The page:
With Valentine’s Day quickly approaching, I want to talk about one of the more cliché gifts: wine and chocolate. It isn’t as easy as running out and buying a chocolate bar and grabbing the closest bottle off of the shelf. There are a few basics that need to be followed to make chocolate-and-wine pairing a nirvana experience instead of a nightmare pairing.
First, ideally the wine and the chocolate should be close to the same sweetness. If the chocolate is sweeter, the wine will seem bitter. If the wine is sweeter than the chocolate, then all you will taste is the wine — it will overwhelm the chocolate.
Second, it is always good to match flavor intensities. If you have a light flavor chocolate (such as white chocolate), you match it with a lighter-bodied wine. If the chocolate is rich and deep in flavor, you match it with a more full-bodied, complex wine.
As with all wine pairings, it is a matter of personal preference: There are many people who love a big, old red with milk chocolate. I encourage experimenting: buying a few different types of chocolate and mix-and-matching with different wines.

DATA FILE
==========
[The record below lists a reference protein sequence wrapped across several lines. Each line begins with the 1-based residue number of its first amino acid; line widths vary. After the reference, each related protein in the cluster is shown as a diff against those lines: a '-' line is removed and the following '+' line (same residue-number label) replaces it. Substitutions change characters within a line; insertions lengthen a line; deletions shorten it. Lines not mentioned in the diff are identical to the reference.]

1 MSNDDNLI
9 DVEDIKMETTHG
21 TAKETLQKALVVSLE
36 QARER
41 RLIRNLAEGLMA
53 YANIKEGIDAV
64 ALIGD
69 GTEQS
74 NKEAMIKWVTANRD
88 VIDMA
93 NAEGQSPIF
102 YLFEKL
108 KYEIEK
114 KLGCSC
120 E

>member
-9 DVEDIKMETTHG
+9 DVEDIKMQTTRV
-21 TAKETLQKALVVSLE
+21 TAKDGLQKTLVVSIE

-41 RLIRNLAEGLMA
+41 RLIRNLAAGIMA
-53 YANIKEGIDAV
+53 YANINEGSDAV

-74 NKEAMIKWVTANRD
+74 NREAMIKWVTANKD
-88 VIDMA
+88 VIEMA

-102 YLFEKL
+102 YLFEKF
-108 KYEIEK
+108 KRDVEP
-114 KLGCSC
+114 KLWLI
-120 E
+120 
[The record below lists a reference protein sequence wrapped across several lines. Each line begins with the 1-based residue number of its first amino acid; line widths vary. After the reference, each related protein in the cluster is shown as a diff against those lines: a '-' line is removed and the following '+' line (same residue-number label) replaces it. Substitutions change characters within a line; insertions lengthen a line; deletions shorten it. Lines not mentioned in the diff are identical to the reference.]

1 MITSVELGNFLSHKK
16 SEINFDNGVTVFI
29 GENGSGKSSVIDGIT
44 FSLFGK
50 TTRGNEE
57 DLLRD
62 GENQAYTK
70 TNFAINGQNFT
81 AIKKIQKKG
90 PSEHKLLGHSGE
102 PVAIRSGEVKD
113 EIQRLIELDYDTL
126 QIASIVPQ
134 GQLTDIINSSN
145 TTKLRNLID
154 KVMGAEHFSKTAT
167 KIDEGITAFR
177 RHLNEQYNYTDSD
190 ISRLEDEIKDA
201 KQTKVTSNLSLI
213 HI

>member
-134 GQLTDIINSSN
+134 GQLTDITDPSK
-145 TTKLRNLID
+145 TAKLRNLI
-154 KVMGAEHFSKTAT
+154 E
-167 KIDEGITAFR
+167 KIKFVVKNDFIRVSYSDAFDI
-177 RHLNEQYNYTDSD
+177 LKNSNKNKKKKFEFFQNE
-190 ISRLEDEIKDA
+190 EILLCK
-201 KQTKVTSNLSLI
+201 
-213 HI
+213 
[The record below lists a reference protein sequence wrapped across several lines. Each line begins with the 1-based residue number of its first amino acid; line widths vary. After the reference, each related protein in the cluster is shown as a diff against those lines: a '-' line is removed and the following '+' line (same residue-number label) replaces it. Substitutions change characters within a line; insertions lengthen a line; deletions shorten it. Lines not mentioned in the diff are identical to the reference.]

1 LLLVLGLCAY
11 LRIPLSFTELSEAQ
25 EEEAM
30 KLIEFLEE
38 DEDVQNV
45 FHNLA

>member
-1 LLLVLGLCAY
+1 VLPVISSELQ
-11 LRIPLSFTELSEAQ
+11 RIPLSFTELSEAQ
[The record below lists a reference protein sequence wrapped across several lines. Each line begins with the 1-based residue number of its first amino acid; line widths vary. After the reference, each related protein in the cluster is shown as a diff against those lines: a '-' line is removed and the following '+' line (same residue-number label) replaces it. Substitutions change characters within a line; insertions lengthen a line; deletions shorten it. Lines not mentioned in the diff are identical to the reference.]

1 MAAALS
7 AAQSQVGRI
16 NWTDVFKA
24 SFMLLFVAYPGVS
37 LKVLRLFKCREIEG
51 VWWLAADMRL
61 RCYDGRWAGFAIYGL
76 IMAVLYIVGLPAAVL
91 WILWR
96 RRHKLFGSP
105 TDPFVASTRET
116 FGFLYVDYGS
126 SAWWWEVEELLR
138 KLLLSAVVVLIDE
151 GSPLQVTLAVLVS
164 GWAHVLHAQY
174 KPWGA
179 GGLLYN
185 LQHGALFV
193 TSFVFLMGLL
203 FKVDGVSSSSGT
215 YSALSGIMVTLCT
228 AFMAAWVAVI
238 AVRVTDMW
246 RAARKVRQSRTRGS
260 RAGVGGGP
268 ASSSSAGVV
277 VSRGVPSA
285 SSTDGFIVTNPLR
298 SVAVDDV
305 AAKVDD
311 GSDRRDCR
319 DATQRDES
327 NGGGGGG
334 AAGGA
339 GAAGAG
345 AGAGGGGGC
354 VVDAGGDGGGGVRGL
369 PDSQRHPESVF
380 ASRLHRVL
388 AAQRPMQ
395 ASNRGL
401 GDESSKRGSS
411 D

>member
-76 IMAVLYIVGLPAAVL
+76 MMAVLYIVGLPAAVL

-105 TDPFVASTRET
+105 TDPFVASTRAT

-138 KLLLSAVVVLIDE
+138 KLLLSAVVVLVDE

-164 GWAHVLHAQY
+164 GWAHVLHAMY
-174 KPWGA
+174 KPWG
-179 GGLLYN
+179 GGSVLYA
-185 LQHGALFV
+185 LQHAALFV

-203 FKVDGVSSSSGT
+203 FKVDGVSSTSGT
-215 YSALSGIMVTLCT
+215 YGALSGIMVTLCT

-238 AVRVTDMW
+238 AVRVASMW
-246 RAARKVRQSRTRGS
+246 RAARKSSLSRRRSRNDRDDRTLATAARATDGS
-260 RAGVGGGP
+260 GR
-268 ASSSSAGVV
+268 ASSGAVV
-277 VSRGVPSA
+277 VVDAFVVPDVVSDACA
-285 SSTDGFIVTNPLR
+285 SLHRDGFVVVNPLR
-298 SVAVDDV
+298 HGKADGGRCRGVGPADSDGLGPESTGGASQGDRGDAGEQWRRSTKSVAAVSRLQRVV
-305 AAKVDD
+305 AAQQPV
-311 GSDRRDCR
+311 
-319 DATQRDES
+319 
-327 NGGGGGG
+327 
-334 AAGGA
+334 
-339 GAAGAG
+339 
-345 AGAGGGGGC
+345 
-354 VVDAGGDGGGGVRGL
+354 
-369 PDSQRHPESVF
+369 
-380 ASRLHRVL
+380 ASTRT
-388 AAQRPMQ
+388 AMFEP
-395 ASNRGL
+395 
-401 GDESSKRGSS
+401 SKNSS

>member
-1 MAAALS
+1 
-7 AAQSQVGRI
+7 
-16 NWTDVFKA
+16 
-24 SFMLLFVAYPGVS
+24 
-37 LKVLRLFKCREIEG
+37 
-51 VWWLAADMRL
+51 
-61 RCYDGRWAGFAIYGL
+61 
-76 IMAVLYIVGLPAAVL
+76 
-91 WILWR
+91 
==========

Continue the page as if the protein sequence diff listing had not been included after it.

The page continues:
White chocolate (which I don’t even think of this as chocolate) tends to be mellow and buttery and goes better with dessert wines, sherry or a sweeter champagne or sparkling wine. There is higher sugar content in white chocolate, so you want to make sure the wine is high in sugar, as well
Milk chocolate has a creaminess that pairs well with ruby port, a pinot noir or light-bodied merlot. A red wine with lower tannin levels is better since it underscores the creamy flavors without overpowering it.
Bittersweet and dark chocolates have stronger flavors, more cacao and less sugar so they stand up to more tannins — pull out the big reds for this group, like cabernet sauvignon (something strong with concentrated fruit flavors).
Zinfandels as well as Syrah and Australian Shiraz work well also, especially if the wine has some spice to it.
The Seattle area is blessed with some smaller, handmade-chocolate shops. One small shop on Westlake Avenue is Marie & Frère: Chocolate from the Source, which sources its chocolate from a single plantation.
There, chocolate is the same as wine: There is a sense of place. The store does have handmade truffles that are made by the pastry chef from Mistral Kitchen.
A few other places include Oh! Chocolate in Madison Park. For more than 50 years and three generations, the family has been committed to making handcrafted, artisan chocolates.
It makes small-batch, French-style chocolates and have many different and
. CITY SIPS, Page 14